January: Arctic sea ice extent averaged 13.53 million square kilometers (5.2 million square miles), which is 1.04 million square kilometers (402,000 square miles) below the 1981 to 2010 average. This was the lowest January extent in the satellite record. The trend for January is -3.2% per decade.
February: Arctic sea ice extent averaged 14.22 million square kilometers (5.48 million square miles), the lowest February extent in the satellite record. It is 1.16 million square kilometers (448,000 square miles) below the 1981 to 2010 long-term average of 15.4 million square kilometers (5.94 million square miles). The linear rate of decline for February is 3.0 percent per decade.
March: Sea ice extent reached its seasonal maximum on March 24 of 14.52 million square kilometers (5.607 million square miles), barely beating out February 25, 2015 for the lowest seasonal maximum in the satellite record. Arctic sea ice extent averaged for the entire month of March 2016 was 14.43 million square kilometers (5.57 million square miles), the second lowest in the satellite record. This is 1.09 million square kilometers (421,000 square miles) below the 1981 to 2010 average extent. Through 2016, the linear rate of decline for March extent is 2.7 percent per decade, or a decline of 42,100 square kilometers (16,200 square miles) per year.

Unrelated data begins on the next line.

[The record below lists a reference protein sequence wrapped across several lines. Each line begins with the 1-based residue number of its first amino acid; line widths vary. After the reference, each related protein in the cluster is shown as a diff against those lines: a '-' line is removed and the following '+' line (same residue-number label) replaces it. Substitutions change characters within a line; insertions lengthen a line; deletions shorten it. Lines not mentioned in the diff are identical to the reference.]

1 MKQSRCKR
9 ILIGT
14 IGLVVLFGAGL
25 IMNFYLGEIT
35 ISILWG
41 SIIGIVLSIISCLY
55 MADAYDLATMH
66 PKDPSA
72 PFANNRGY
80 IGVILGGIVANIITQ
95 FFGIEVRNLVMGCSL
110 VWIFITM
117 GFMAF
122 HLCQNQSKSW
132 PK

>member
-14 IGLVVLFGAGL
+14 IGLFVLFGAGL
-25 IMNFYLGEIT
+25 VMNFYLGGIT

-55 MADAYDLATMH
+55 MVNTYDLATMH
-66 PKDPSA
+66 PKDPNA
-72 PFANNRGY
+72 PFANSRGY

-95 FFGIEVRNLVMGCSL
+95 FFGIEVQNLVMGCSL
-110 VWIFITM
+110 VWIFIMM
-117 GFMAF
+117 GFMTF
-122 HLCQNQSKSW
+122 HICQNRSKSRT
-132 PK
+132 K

April: Sea ice extent remains far below average for the satellite record period. Sea ice since mid-April has remained at record low daily levels, and is approximately 400,000 square kilometers (154,400 square miles) below the previous daily record extents at this time. The April rate of decline for 2016 is slightly faster than the long-term average.
May: May 2016 set a new record low for the month for the period of satellite observations, at 12.0 million square kilometers (4.63 million square miles), following on previous record lows this year in January, February, and April. May’s average ice extent is 1.39 million square kilometers (537,000 square miles) below the 1981 to 2010 long-term average. Through 2016, the rate of decline for the month of May is 34,000 square kilometers (13,000 square miles) per year, or 2.6 percent per decade.